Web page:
New concepts may prove necessary to profit from the avalanche of sequence data on the genome, transcriptome, proteome and interactome and to relate this information to cell physiology. Here, we focus on the concept of large activity-based structures, or hyperstructures, in which a variety of types of molecules are brought together to perform a function. We review the evidence for the existence of hyperstructures responsible for the initiation of DNA replication, the sequestration of newly replicated origins of replication, cell division (...) and for metabolism. The processes responsible for hyperstructure formation include changes in enzyme affinities due to metabolite-induction, lipid-protein affinities, elevated local concentrations of proteins and their binding sites on DNA and RNA, and transertion. Experimental techniques exist that can be used to study hyperstructures and we review some of the ones less familiar to biologists. Finally, we speculate on how a variety of in silico approaches involving cellular automata and multi-agent systems could be combined to develop new concepts in the form of an Integrated cell (I-cell) which would undergo selection for growth and survival in a world of artificial microbiology. (shrink)
In this paper I utilize anthropological insights to illuminate how health professionals and patients navigate and negotiate what for them is social about tuberculosis in order to improve treatment outcomes and support patients as human beings. I draw on ethnographic research about the implementation of the DOTS approach in Georgia’s National Tuberculosis Program in the wake of the Soviet healthcare system. Georgia is a particularly unique context for exploring these issues given the country’s rich history of medical professionalism (...) and the insistence that the practice of medicine is a moral commitment to society. I argue for critical attention to the ways in which treatment recipients and providers navigate what, for them, is “social” about therapeutic practices and their significance for avoiding biological and social reductionism. (shrink)
This article reports the findings from a study that investigates the relationship between ethical climates and police whistle-blowing on five forms of misconduct in the State of Georgia. The results indicate that a friendship or team climate generally explains willingness to blow the whistle, but not the actual frequency of blowing the whistle. Instead, supervisory status, a control variable investigated in previous studies, is the most consistent predictor of both willingness to blow the whistle and frequency of blowing the (...) whistle. Contrary to popular belief, the results also generally indicate that police are more inclined than civilian employees to blow the whistle in Georgia - in other words, they are less inclined to maintain a code of silence. (shrink)
Currently, all 50 states and the District of Columbia have youth concussion laws based on the core principals of the 2009 Lystedt Law of Washington State. On April 23, 2013, the state of Georgia signed into law House Bill 284, “The Return to Play Act of 2013” and became one of the last states to pass youth concussion legislation. This Act became effective on January 1, 2014. The purpose of this report is to highlight the legislative process of enacting (...)Georgia House Bill 284 and compare it to the legislation of other states. (shrink)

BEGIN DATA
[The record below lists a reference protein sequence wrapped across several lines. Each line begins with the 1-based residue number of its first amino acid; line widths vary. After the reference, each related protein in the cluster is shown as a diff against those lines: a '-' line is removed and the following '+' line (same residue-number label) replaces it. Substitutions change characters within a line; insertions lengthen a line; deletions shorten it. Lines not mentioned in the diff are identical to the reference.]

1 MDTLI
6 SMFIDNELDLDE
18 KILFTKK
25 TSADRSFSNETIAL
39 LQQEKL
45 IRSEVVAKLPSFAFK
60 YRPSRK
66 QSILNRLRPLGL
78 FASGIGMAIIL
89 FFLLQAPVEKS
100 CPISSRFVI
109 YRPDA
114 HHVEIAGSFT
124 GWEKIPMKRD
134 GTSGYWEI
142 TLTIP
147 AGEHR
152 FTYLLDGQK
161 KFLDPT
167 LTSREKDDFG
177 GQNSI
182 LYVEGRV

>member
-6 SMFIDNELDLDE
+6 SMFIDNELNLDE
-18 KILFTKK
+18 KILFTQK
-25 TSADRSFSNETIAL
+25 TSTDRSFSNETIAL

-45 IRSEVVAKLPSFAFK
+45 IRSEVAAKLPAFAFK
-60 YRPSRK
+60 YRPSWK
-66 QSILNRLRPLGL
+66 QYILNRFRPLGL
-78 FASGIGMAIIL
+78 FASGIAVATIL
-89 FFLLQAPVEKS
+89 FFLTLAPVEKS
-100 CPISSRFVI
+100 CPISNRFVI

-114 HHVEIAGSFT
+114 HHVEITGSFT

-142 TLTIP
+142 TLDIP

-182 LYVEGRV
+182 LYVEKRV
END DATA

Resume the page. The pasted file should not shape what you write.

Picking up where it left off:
This article argues that the equality versus difference dispute in feminism is not essentially a dispute about the basis of public policy as Georgia Warnke implies. Furthermore, rarely can public policy issues concerning women be resolved by direct appeal to interpretation. Interpretation should be understood as offering a model of cultural transformation rather than public policy adjudication. Key Words: deliberation democracy difference equality feminism interpretation.
(2010). Betwixt and Between: Working Through the Aesthetic in Philosophy of Education: George F. Kneller Lecture, Conference of the American Educational Studies Association Savannah, Georgia, October 30, 2008. Educational Studies: Vol. 46, No. 3, pp. 291-316.
We examine the applicability of the concept of Social Licence to Operate (SLO) for international humanitarian and development cooperation organizations. We review the relevant literature on SLO and derive criteria that can be applicable to the work of development agencies. We also examine the case of the international NGO, Mercy Corps, in the region of Samtskhe-Javakheti, Georgia, specifically its Market Alliances against Poverty project. Using focus groups and key informant interviews, we sought to understand what would constitute an SLO (...) for the local community in the context of a development intervention. Themes that emerged included: transparency and accountability; access to information; the potential benefits and dangers of innovations; the inspirational effect of the presence of an external organization; risks associated with loans and grants; and the reliability of intermediaries. Our results can be utilized by development practitioners and humanitarian organizations as well as academics who want t.. (shrink)